The world-renowned Punkin Chunkin event, held in Sussex County since its 1986 founding, is searching for a new home.

The world-renowned Punkin Chunkin event, held in Sussex County since its 1986 founding, is searching for a new home.

Dale Wheatley, owner of Wheatley Farms in Bridgeville, recently informed event organizers that, due to liability concerns stemming from a pending lawsuit, he would no longer host Punkin Chunkin.

“I can’t afford to lose everything I’ve got,” Wheatley said. “It’s a shame I can’t do something about it; but I can’t stand the risk.”

Wheatley’s concerns are in direct response to a lawsuit filed in New Castle County Superior Court on Oct. 23, 2013 by Daniel Fair, of Lewes, a former volunteer who’s been left paralyzed by an all-terrain vehicle accident that occurred during Punkin Chunkin 2011. Fair has named the Punkin Chunkin Association and Wheatley Farms in the suit and is seeking more than $4.5 million.

Searching for protection

Negotiations between Wheatley Farms and the Punkin Chunkin Association have been ongoing since the lawsuit was filed. In an effort to provide protection to Wheatley Farms and the hosts of other large events in Delaware, Sen. Brian Pettyjohn (R-Georgetown) drafted legislation in December modeled after Maryland law that would limit non-economic damages for personal injury or wrongful death at special events to $710,000.

However that bill hit a roadblock when it not only failed to receive enough support to be introduced during this legislative session, but also saw immense pushback from the Delaware Trial Lawyers Association, whose representatives called Pettyjohn’s bill “ineffective and unnecessary.”

“There are other options that could be used rather than putting a cap on what someone could collect if they’re injured,” said Larry Kimmel, president of the DTLA. “One of the options is an indemnification clause so the landowner would be indemnified from any damages.”

Kimmel said the hold-harmless clause would be included in the contract between Wheatley Farms and the Punkin Chunkin Association.

However, Wheatley said his attorney did not feel the clause was adequate protection and advised him to close his doors to the popular event.

Exploring several options

John Huber, president of the Punkin Chunkin Association, said his organization has been exploring host sites in Delaware and Maryland.

One possibility, Huber said, is the Dover International Speedway, which hosts several large events, including the Firefly Music Festival.

“The [speedway’s] leadership team has been very helpful in evaluating this location for use and has offered it to us provided it meets our needs and both parties can meet on terms and conditions,” he said. “This is by no means the approved 2014 site for the event and is simply one of the options available today.”

Before a decision can be made, the Punkin Chunkin Association has to make sure the event will fit on the speedway’s property. According to Wheatley, Punkin Chunkin utilized between 300 and 400 acres of his 1,300-acre farm. Michael Tatoian, the speedway’s chief operating officer, said while there are roughly 400 acres available for use on the property, its layout may not work for Punkin Chunkin.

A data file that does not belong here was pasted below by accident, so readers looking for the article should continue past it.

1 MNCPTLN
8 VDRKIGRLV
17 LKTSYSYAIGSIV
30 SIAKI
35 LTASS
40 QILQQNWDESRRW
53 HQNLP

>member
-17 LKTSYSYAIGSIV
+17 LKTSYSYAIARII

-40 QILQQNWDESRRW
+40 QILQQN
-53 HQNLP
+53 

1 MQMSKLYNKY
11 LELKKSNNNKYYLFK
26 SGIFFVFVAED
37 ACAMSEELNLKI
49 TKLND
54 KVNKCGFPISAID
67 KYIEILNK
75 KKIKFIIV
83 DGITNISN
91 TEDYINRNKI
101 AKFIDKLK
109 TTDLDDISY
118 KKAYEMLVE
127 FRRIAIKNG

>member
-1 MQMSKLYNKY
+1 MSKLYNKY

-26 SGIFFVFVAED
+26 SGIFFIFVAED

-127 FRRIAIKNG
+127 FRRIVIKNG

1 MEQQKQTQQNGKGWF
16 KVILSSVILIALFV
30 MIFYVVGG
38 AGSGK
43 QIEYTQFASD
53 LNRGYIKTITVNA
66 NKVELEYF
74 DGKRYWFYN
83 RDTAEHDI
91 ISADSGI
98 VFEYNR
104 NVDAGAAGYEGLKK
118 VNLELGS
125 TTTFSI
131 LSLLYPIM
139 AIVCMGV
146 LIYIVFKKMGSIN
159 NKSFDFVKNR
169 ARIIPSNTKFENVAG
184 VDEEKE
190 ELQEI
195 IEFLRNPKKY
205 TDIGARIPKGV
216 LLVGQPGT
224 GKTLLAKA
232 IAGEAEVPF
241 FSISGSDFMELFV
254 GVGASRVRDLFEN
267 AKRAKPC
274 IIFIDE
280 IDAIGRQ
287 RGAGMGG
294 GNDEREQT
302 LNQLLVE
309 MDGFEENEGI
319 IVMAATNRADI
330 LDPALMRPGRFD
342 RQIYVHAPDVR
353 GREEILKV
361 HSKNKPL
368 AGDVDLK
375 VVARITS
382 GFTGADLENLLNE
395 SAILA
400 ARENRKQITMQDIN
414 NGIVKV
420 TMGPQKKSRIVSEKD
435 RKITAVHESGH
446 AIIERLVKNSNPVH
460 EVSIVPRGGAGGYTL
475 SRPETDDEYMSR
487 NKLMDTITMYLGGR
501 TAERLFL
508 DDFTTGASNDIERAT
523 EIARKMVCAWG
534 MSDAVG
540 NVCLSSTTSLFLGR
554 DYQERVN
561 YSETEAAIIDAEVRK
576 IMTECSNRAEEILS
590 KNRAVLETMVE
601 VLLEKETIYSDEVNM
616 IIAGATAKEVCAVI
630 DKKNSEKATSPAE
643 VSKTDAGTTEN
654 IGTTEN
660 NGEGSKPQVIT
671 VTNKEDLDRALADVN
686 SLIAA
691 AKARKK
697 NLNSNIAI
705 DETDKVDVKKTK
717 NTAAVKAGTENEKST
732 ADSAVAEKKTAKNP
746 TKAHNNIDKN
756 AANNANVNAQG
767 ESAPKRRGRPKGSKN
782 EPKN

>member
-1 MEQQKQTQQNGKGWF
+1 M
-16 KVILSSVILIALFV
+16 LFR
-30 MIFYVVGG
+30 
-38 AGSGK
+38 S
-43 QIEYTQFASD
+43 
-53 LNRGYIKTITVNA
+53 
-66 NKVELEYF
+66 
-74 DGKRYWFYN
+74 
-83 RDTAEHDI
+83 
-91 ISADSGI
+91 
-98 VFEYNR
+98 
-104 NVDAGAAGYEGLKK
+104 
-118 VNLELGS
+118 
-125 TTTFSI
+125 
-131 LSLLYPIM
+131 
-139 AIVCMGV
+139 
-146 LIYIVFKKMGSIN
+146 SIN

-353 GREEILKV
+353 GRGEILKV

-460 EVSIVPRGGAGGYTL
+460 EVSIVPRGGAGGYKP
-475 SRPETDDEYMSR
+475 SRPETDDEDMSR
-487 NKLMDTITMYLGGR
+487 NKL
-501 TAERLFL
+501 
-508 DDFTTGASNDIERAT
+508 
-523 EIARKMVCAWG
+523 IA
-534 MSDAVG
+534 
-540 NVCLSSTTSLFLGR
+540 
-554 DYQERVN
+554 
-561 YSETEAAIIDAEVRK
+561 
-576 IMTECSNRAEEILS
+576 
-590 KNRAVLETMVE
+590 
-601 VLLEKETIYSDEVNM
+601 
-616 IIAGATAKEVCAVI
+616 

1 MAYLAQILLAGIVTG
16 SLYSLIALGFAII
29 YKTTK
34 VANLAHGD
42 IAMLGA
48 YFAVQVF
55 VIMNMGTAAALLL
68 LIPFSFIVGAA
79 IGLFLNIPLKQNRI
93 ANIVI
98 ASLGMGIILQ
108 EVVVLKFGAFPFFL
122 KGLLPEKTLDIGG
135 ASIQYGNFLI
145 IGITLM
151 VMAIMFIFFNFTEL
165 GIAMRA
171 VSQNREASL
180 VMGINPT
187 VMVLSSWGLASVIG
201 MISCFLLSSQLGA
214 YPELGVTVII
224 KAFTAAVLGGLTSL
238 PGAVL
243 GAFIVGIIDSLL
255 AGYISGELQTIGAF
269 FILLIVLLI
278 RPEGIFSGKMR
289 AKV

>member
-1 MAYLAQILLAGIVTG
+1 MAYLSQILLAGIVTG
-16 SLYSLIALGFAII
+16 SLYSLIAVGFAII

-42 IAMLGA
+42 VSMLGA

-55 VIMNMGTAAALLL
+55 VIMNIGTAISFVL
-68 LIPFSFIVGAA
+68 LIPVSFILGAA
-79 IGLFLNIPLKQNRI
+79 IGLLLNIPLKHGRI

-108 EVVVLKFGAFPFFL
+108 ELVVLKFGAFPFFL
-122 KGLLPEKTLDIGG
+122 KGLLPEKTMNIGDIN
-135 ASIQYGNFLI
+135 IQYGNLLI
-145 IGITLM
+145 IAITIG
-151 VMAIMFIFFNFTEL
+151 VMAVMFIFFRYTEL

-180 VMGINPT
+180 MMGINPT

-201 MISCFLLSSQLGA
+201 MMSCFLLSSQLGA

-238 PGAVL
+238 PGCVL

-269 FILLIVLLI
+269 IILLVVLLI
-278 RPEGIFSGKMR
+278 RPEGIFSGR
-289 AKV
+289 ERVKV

“The footprint for Firefly is significantly different than the footprint for Punkin Chunkin,” Tatoian said, pointing to the wooded areas on the property. “I’ve never been to Wheatley Farms but I’m assuming it’s a big rolling field and we don’t have that here.”

However, Tatoian said the speedway is willing to do anything in its power to keep Punkin Chunkin in the First State.

“The state and everybody in it should help find a way to keep Punkin Chunkin in Delaware, whether it’s on our property or someone else’s property,” he said. “It’s such an iconic, distinctly Delaware event and I think everyone would hate to see it leave.”

Huber has said the organization is considering a location on the Eastern Shore of Maryland; but he’s declined to name the spot. He said there are various options under consideration and, once his group finds the right place, the Punkin Chunkin Association board will vote on whether to make the move.

If the group doesn’t find a new home soon, there’s a possibility Punkin Chunkin will not be held this year as scheduled, from Oct. 24-26.

“If the right piece of property lands in our lap and if it makes sense for us to go to that location, we’re going to do that,” Huber said. “The good news is between all the media and state interest in keeping Punkin Chunkin alive, I feel very strongly that something will come to fruition.”

Pettyjohn said he’s hoping the group will find another spot in Sussex County.

“This event has been an economic boon to the Bridgeville area for the past several years and it will be missed,” he said. “It is my goal to assist in keeping this event in Sussex County and I’m confident that with the multitude of large parcels and farmland that we have in Sussex that a suitable location can be found to host this event.”